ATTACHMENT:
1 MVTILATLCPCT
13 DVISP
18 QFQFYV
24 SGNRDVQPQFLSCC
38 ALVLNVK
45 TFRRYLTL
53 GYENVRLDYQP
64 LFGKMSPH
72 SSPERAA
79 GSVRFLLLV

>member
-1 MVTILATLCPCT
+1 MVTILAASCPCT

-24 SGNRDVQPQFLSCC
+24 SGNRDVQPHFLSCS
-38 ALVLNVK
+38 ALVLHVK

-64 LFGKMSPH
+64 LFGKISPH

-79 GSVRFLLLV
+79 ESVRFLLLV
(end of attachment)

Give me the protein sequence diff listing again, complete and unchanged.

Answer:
1 MVTILATLCPCT
13 DVISP
18 QFQFYV
24 SGNRDVQPQFLSCC
38 ALVLNVK
45 TFRRYLTL
53 GYENVRLDYQP
64 LFGKMSPH
72 SSPERAA
79 GSVRFLLLV

>member
-1 MVTILATLCPCT
+1 MVTILAASCPCT

-24 SGNRDVQPQFLSCC
+24 SGNRDVQPHFLSCS
-38 ALVLNVK
+38 ALVLHVK

-64 LFGKMSPH
+64 LFGKISPH

-79 GSVRFLLLV
+79 ESVRFLLLV